We looked at the top five possibilities for the American League Rookie of the Year Award in last week’s Prospect Watch. This week, we’ll turn our attention to the National League and repeat the process. Let us remind you of two things before we get into the meat of the matter: The players are listed in the order in which they are expected to finish; however, this is only a snapshot in time, and things could change between now and the end of the season.
Will anyone be able to catch Jonathan India of the Cincinnati Reds for the National League Rookie of the Year Award?
Jonathan India, 2B, Reds
India got off to a rocky start this season, with an OPS of under.700 in the first two months. Since then, he’s been on a four-month tear, hitting.288/.397/.512 in 91 games with 17 home runs and 25 doubles. He’s kept a calm demeanour throughout, which explains why the Reds have used him as their leadoff hitter since June. Furthermore, his swing rate of 39% and chase rate of 21% are lower than Joey Votto’s (44% and 22%), despite the fact that Votto is known for his disciplined approach. India has the highest Wins Above Replacement of any NL rookie, and he appears to be the clear favourite to win the award.
Trevor Rogers, LHP, Marlins
Rogers would have been in the catbird seat if the season had concluded on Aug. 1. He’d pitched to a 2.45 ERA in 20 starts, with 89 more strikeouts than walks in 110 innings. Regrettably, Rogers had to skip the entire month of August to help his father after his COVID-stricken mother was placed on a ventilator. Rogers was able to return to the Marlins rotation in early September after a successful recovery. Rogers’ priorities are clearly in the proper order, and he should be applauded for that. Close award races are frequently dictated by playing time, and this element benefits India.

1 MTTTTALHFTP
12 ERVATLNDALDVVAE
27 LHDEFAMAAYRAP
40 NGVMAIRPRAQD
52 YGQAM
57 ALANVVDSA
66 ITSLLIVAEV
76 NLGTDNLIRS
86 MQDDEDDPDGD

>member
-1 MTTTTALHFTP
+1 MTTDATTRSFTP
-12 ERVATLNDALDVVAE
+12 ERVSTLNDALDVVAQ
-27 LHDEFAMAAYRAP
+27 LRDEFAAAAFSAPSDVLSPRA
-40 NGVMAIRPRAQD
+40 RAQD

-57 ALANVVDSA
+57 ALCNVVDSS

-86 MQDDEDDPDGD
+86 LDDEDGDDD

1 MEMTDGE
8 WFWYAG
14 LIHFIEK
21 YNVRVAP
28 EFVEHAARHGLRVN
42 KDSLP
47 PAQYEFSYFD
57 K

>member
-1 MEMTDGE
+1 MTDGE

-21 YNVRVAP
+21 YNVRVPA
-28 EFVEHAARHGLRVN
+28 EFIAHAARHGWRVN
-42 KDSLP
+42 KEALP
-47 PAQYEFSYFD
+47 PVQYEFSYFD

Ian Anderson, RHP, Braves
Carlson is ranked No. 3 because of his playing time, which puts him ahead of Ian Anderson, another promising young starter. Carlson has played in over 90% of the Cardinals’ games this season, batting.259/.340/.411 (110 OPS+) in the process. Anderson, on the other hand, was out for more than a month due to a shoulder injury. Carlson hasn’t been outstanding — his Baseball Savant page has a lot more blue than you’d expect from a player of his calibre — but he’s been consistent. That is significant. Anderson, on the other hand, has struggled with his command all season. Despite the time off, he’s walked four or more batters in five outings, which is tied for eighth most in the majors. Despite this, Anderson has maintained a 122 ERA+, and it’s likely that he may overtake Carlson due to his greater impact.
Patrick Wisdom, 3B, Cubs
Other candidates for this position are St. Louis shortstop Edmundo Sosa and Miami second baseman Jazz Chisholm. Wisdom, the ever-rare 30-year-old freshman, gets the nod due of his outstanding power exhibition. With 25 home runs, he was tied for third in the majors among rookies, four behind Texas’ Adolis Garca, who had had almost 220 more plate appearances. Perhaps Wisdom will be penalised for his (relative) seniority or playing time. Regardless, he deserves some flowers for making the Cubs’ latest rebuilding process a little more bearable.
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